Work to restore ecological continuity on the lower Risle in Pont-Audemer, France


On 10 November 2021, the Risle River was reopened at the Madeleine dam in Pont-Audemer (27) after 13 months of work.

This old dam, which consisted of a gate, a flap gate and a hydroelectric power station, was the first obstacle to the upstream migration of migratory fish from the Seine estuary on the lower Risle and its tributaries.

At this point, the Risle is now cut in two by a central embankment made of sheet piles and topped with prefabricated elements:

  • on one side, three new automatic gates to manage the upstream water level and protect the town centre of Pont-Audemer against flooding;
  • on the other, in place of the power station, a 113 m long fish ramp consisting of three inclined riffles and two resting basins. The inclined riffles are fitted with concrete blocks and secondary macro-roughnesses, in order to favour the passage of species with a low swimming capacity. Against the central embankment, there is an eel ramp and then a flat section allowing trout and salmon to swim upstream.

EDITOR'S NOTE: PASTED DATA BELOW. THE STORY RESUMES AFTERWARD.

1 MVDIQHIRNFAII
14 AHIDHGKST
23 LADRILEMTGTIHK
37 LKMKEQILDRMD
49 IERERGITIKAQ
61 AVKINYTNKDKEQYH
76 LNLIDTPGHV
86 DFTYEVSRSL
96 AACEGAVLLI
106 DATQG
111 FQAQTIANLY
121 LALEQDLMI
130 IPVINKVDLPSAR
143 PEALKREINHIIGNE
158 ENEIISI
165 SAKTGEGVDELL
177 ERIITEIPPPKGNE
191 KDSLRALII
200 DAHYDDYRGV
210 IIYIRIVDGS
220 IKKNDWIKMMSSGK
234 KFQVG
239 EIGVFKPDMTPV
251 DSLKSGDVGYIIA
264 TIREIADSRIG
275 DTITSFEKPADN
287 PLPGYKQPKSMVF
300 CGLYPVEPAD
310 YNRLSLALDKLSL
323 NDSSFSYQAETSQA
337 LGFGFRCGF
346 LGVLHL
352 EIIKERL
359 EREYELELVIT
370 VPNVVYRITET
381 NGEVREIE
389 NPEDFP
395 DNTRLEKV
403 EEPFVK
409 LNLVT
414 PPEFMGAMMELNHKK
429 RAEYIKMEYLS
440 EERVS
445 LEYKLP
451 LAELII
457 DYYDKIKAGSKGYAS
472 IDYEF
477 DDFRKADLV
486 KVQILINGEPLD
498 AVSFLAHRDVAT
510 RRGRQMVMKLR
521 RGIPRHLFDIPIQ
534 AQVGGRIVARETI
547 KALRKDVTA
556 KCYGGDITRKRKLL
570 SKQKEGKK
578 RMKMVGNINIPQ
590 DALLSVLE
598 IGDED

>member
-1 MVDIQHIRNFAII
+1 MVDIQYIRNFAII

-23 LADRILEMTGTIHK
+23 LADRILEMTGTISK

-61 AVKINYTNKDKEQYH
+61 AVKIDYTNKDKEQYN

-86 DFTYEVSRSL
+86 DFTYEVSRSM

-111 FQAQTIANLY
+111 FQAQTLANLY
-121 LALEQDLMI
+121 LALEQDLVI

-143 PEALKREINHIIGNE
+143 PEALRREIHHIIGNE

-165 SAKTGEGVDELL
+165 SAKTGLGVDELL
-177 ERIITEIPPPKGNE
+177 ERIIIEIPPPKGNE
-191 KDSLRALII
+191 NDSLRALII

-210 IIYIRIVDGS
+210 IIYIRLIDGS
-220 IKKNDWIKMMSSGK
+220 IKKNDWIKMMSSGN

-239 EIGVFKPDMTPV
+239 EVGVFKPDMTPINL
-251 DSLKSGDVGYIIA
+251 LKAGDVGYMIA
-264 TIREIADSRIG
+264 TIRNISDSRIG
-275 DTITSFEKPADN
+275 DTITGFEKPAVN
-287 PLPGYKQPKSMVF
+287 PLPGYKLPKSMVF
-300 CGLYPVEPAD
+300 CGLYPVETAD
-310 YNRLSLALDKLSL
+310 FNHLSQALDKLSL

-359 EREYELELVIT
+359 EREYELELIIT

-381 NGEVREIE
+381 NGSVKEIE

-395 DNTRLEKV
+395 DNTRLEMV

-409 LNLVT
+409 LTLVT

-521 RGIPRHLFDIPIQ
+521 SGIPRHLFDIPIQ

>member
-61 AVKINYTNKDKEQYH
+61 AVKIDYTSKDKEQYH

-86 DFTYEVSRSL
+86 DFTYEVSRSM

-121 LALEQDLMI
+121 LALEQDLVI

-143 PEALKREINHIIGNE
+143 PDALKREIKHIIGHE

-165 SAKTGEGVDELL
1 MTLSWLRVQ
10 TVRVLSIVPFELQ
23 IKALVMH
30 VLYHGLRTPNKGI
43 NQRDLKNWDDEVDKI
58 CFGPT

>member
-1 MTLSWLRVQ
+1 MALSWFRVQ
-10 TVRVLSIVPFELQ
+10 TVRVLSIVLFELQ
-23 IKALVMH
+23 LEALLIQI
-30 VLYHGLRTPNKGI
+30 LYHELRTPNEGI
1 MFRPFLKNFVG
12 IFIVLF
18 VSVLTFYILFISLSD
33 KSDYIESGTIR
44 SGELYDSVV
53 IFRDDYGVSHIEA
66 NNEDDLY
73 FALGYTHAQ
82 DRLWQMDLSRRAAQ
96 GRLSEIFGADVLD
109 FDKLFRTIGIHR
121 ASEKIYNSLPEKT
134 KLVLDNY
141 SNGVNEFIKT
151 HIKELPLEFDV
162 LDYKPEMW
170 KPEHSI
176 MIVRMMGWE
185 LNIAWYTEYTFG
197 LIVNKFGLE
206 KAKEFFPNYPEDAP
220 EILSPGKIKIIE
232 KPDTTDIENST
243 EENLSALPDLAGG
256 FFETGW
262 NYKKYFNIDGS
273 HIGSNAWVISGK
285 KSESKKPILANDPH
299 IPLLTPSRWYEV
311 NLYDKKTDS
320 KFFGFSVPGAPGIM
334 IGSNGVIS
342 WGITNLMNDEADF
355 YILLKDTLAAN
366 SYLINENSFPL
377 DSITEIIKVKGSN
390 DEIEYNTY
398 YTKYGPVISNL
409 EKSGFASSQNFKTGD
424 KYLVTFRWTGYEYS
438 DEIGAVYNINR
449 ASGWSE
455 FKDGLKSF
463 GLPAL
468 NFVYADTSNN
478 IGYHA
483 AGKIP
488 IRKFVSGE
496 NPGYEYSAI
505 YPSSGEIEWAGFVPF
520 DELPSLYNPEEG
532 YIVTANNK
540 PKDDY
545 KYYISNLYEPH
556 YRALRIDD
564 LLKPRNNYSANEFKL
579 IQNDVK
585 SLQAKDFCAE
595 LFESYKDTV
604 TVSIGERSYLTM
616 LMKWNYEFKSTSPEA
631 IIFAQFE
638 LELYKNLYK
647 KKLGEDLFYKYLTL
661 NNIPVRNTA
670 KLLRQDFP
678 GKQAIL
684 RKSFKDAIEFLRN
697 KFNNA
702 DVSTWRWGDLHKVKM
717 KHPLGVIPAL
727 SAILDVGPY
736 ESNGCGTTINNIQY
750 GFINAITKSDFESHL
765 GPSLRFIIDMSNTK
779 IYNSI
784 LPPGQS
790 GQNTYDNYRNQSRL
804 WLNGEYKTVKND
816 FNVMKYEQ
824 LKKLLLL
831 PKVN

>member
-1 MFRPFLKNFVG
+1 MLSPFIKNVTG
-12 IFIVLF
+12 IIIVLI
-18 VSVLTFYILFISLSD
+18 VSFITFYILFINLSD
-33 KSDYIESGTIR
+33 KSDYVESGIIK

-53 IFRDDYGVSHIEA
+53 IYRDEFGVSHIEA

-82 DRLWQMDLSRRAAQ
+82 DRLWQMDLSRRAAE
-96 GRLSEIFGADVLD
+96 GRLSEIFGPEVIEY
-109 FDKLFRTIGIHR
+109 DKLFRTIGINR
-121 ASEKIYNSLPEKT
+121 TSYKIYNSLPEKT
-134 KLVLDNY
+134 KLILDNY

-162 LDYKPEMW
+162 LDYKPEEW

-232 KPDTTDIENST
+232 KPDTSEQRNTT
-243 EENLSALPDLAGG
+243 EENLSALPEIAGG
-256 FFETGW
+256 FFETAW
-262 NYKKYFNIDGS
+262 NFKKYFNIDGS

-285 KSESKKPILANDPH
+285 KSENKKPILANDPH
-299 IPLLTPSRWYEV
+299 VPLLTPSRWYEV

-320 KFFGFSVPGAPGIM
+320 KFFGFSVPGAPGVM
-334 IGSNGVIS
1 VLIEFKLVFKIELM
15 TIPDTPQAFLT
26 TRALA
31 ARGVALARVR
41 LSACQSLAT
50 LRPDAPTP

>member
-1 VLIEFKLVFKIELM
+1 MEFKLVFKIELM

The system complies with the expectations of the Seine-Normandy Water Agency, the French Office for Biodiversity and the Eure DDTM. The work is already bearing fruit, as many fish have been observed in the resting basins, particularly eels.

The work, carried out by the Syndicat Mixte de la Basse Vallée de la Risle on behalf of the town of Pont-Audemer, owner of the site, was carried out by the Vinci Construction Maritime et Fluvial (leader)/ Vinci CT/CMI John Cockerill/Benedetti Guelpa consortium.

Egis was responsible for the complete project management.